They are out there; people who are smarter than you. Get them on your team! Great post by Rebeca Knight for HBR.
The best managers hire smart people to work for them. But what if your direct reports are smarter than you? How do you manage people who have more experience or more knowledge? How do you coach them if you don’t have the same level of expertise?
What the Experts Say Getting promoted to a job that includes responsibility for areas outside your domain can be downright terrifying. Your employees may ask questions that you don’t know the answers to and may not even fully understand. “When you’re a technical expert, you know your value to the organization,” says Wanda Wallace, President and CEO of Leadership Forum and author of Reaching the Top. “But when you don’t have the content expertise—or the ‘best’ content expertise, you struggle with: what is my value?” Figuring out the answer to that question requires a change in mindset. “Your role is no longer to be an individual contributor,” says Linda Hill, a professor at Harvard Business School and the coauthor of Being the Boss. “Your job is to set the stage and by definition that means you will have people who are more experienced, more up-to-date, and have more expertise working under you.” And while it may feel professionally disconcerting at first, it bodes well for your future. “The higher you go in an organization, the more you’re expected to make decisions on which you might not have direct experience or expertise,” says Roger Schwarz, an organizational psychologist and the author of Smart Leaders, Smarter Teams. “It’s a beginning of the shift in your career.” Here are some tips on how to make that transition as seamlessly as possible.
Face your fears It’s natural to feel worried or insecure about your ability to manage someone who has superior experience or knowhow. “Business is emotional,” says Wallace. “And when you’re leading a group that knows more about the day-to-day work than you do, it’s scary.” According to Schwarz, the first step is to consider whether your fear is based in reality. “If no one has said anything to you directly or indirectly, you need to look deeper and ask yourself: where is this fear coming from?” Hill agrees, adding that it can be dangerous to ignore self-doubt. For one thing, “if you feel threatened, other people will pick up on those signals.” For another, “if you don’t feel comfortable coaching someone who has more experience than you, you might end up neglecting that person.”
Seek counsel Consider reaching out to other managers who may have experienced similar challenges. “Talking to peers, coaches, and mentors about your feelings and fears of inadequacy” will help you feel less alone and may also give you ideas on how to handle the situation, says Wallace. A candid conversation with your manager might also be worthwhile, according to Schwarz. “Share your concerns and ask what led him or her to select you for the role and what you bring to it,” he says. This isn’t “fishing for compliments,” he adds. “There’s nothing wrong with asking for reassurance,” and the answers “will give you insight into your strengths and the development needs of your reports.”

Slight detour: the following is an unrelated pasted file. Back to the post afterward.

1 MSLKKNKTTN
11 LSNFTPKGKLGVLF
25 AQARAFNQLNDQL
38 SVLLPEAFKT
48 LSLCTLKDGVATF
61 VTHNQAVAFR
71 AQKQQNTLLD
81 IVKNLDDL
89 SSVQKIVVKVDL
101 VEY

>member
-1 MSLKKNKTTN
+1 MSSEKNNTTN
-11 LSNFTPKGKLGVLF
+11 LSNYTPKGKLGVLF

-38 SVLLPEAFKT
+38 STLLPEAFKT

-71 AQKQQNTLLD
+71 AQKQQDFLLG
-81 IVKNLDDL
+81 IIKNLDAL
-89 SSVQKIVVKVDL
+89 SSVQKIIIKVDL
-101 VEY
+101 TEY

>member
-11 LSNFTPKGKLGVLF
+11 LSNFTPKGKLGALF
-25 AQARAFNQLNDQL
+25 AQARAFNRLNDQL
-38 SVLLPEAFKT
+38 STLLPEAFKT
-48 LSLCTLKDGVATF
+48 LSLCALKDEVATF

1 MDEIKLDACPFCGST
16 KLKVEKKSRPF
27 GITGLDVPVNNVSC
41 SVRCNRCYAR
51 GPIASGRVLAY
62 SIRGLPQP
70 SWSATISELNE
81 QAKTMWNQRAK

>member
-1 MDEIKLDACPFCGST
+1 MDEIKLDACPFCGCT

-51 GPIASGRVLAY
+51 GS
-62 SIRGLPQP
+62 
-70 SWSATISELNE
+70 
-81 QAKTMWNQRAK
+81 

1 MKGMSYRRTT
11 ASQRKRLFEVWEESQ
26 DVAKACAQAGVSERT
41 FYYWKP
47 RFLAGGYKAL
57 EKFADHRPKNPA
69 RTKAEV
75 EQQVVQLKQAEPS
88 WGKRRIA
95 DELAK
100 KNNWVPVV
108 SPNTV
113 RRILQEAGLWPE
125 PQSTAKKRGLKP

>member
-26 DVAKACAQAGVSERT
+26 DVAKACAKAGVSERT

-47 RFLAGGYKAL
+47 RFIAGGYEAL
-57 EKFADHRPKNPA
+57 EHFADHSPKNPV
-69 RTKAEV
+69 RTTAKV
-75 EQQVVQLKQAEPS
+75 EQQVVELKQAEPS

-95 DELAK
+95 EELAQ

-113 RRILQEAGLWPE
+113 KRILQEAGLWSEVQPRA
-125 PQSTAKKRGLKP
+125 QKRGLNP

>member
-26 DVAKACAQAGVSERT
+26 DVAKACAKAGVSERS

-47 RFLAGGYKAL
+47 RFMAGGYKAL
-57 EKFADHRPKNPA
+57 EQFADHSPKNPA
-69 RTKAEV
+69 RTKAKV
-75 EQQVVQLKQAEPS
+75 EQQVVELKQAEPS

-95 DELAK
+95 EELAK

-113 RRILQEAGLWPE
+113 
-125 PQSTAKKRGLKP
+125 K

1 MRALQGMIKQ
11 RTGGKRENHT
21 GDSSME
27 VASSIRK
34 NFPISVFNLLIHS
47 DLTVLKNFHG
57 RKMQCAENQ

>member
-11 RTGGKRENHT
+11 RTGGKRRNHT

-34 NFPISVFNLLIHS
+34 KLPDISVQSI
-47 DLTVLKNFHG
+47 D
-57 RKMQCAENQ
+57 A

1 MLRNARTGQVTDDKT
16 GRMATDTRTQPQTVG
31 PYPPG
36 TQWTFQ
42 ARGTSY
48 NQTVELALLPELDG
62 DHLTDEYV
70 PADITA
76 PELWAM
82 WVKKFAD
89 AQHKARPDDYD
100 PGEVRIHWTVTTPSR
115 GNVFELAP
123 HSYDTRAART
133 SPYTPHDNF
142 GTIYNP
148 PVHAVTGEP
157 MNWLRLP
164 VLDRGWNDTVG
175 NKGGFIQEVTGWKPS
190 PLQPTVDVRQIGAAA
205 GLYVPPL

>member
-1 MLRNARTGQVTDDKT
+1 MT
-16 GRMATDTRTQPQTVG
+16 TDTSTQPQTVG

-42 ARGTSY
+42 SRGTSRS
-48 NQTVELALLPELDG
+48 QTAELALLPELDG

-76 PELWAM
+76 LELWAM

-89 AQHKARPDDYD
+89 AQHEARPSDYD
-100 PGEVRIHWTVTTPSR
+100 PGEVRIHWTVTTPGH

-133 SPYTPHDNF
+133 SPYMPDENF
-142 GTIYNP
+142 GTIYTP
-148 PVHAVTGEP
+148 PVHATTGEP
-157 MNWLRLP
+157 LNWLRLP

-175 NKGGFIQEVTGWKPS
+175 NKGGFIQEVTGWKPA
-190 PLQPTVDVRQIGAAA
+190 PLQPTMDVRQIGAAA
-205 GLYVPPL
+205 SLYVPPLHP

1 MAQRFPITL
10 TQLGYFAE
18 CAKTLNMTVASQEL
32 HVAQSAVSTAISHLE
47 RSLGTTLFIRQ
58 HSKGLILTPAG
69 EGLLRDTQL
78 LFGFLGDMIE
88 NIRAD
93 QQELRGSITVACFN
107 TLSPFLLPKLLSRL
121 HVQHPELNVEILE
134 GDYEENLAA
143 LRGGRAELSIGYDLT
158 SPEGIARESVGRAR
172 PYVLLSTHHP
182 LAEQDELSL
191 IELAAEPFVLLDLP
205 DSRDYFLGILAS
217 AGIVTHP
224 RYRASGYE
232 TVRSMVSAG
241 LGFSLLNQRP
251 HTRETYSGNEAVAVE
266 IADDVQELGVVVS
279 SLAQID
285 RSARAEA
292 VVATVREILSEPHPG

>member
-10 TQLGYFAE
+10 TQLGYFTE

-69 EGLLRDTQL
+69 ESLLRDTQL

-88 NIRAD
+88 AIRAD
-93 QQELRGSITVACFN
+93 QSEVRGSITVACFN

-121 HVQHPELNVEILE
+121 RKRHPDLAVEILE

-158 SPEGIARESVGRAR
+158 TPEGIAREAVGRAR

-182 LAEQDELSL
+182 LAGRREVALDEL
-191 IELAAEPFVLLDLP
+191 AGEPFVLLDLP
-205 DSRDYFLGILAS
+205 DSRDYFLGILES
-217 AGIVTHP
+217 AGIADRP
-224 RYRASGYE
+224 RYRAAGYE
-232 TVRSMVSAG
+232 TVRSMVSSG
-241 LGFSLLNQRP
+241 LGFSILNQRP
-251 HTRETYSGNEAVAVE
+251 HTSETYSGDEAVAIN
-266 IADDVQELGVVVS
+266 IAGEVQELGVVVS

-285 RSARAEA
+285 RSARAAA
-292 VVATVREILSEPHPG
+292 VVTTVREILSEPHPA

Get informed In yesterday’s organization, the boss was the teacher and the employees were there to learn and do as they were told. Today, “learning is a two-way street,” says Schwarz. Tell your direct reports that you want to learn from them and then be deliberate about “creating opportunities to make that happen,” he says. “You don’t need to become a technical expert, but you do need to know enough about the details to know where the problems lie,” adds Wallace. She suggests shadowing team members for a day or even for a couple of hours and “asking a lot of dumb questions.” Find out what worries them, where they get stuck, and from whom they could use input. “Get insight into what your people do,” she says. “It’s enormously motivating for employees.”
Confront any issues If members of your team express concerns about your ability to lead, or you hear that the office rumor mill churning with spite, you need to address the issue head on. When dealing with a direct report who is openly hostile or out for your job, you should be honest and “willing to be vulnerable,” according to Schwarz. He recommends saying something like, “I know you have more experience and expertise than I do, and I understand you have concerns about that.” Don’t go in “trying to protect your ego.” Instead, approach the person with curiosity and talk “about what you can do to help meet his needs.” Remember, Hill adds, your goal is to “figure out how you’re going to work together and support your employee.”